The pipe organ in St. Catherine’s Church was designed and built by the Peragallo Organ Company of Paterson, New Jersey.
The 37-stop organ is played from a console of two manuals, each of 61 notes and a pedal-board of 32 notes. The console is of French style, inspired by the Cavaille-Coll console at St. Antoine des Quintz Vingts, Paris. The draw knobs are positioned on terraces adjacent to the keyboards thus allowing the height of the console to be reduced. The divisional draw knobs are of walnut with white engraving as are the coupler tablets above the swell manual. The console is of oak.
The nearly 600 pipes, each made by skilled craftsman, are mostly made from a tin lead alloy, known in the trade as ‘spotted metal’. The larger pipes are of annealed zinc. Some of the pipes are of wood construction. The pipes range in size from over 16’ in length to pipes the size of a pencil. The pipes that are visible to the left of the altar are the pipes of the Great division. Additional pipes, comprising the Swell division are located in a chamber directly behind the visible pipes. The pipes of the Pedal division are divided between the Great and Swell divisions. The dynamic level of the enclosed division is regulated by a series of louvers which open and close by use of a pedal on the organ console.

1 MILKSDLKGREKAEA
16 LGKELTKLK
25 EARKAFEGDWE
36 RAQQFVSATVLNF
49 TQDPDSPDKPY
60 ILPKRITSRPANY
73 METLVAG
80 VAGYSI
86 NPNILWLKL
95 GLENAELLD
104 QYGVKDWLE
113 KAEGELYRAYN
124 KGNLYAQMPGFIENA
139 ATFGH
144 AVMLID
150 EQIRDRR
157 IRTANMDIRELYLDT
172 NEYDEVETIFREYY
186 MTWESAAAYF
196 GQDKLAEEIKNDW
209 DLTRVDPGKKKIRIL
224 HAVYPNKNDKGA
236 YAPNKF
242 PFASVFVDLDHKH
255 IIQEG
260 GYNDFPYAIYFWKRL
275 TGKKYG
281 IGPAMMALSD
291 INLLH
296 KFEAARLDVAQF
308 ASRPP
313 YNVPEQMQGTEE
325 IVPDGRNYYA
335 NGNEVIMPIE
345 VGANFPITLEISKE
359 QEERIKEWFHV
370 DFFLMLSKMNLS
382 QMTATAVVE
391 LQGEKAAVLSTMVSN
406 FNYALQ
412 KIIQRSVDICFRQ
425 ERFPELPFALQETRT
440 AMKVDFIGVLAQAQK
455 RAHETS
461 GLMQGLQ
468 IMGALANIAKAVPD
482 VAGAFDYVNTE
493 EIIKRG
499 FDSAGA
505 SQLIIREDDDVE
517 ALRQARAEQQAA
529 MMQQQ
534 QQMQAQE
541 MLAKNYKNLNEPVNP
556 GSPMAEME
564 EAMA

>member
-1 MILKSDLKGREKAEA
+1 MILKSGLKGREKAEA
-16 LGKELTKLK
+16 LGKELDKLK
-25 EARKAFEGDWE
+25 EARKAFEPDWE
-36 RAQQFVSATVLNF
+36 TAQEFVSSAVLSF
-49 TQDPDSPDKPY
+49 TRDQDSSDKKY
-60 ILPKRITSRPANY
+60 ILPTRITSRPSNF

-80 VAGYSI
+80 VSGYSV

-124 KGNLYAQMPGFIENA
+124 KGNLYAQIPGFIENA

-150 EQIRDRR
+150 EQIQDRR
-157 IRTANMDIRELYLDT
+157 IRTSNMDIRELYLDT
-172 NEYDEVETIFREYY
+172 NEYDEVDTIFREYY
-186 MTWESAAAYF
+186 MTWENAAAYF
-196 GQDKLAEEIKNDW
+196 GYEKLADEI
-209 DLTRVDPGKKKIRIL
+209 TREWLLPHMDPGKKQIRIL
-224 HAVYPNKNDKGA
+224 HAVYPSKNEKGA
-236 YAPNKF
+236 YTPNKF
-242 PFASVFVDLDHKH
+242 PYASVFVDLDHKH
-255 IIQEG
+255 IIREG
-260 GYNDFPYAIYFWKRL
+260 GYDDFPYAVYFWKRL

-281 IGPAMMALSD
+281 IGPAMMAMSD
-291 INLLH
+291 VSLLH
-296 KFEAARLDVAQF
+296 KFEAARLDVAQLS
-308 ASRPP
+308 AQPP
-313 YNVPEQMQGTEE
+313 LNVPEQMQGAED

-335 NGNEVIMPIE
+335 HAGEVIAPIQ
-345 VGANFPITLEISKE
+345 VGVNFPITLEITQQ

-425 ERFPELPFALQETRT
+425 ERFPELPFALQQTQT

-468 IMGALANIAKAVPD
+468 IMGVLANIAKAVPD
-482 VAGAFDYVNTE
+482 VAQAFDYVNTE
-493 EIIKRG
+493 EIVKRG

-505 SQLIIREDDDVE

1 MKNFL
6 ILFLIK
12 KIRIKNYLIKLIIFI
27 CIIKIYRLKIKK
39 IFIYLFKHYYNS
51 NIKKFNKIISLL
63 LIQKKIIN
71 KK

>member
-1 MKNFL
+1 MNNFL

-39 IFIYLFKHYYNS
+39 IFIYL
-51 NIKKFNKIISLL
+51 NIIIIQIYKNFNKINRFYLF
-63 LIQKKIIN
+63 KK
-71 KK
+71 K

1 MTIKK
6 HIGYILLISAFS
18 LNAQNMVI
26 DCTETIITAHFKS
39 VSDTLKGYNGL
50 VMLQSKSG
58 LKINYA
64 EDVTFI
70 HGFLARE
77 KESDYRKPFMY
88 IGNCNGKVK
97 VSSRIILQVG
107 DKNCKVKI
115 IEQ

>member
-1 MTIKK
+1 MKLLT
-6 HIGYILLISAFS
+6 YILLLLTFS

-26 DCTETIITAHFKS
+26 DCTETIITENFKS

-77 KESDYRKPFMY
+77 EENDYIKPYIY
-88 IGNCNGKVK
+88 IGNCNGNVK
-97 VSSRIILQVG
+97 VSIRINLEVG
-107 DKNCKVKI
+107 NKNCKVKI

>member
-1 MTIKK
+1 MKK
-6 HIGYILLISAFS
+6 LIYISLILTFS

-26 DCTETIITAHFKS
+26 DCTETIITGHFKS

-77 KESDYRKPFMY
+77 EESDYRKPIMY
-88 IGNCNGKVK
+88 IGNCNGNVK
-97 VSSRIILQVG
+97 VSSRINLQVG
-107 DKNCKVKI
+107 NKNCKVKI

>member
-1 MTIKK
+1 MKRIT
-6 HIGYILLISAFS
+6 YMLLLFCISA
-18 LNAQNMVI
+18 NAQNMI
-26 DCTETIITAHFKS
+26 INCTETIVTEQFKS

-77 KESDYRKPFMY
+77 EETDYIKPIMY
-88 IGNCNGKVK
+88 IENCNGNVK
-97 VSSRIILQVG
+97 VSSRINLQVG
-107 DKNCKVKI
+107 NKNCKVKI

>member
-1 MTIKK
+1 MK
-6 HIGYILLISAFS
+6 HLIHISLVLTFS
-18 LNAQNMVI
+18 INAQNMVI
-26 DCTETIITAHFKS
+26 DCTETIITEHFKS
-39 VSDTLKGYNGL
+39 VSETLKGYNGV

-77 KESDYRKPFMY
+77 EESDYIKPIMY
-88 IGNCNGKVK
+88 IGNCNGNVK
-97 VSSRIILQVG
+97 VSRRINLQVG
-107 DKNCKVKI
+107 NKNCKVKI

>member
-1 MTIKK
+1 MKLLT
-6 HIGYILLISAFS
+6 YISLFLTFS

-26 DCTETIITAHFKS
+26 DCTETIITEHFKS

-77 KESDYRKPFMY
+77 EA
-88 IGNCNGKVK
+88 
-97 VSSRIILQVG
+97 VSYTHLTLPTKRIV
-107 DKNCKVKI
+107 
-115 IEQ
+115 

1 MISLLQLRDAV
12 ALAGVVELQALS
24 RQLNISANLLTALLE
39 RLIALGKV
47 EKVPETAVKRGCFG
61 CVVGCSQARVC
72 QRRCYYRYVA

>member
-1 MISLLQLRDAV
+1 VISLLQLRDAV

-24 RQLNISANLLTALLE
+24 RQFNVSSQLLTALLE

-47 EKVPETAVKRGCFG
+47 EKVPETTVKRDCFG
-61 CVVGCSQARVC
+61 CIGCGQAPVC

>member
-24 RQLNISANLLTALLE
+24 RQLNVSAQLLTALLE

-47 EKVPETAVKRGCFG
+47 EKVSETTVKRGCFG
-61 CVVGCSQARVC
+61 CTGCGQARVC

An additional feature of the pipe organ is the MIDI interface which brings the pipe organ into the 21st century. The MIDI contains over 200 voices, 28 of which are available to the organist at any given time. It is this addition to the organ that brings the authentic sounds of various orchestral instruments to the ensemble.
A Carillon was gifted to the church in 1999. Built and installed by the Schulmerich Bell Co. of Sellersville, Pennsylvania, the Carillon brings the sound of true cast bells, as well as Flemish Bells, English Bells and Harp Bells, all of which may be played automatically, or by the organist from the console. The Carillon rings the Angelus at noon each day, and rings again at 6 pm. Weekend masses are announced by a peal. The bells may be rung both inside and outside the church.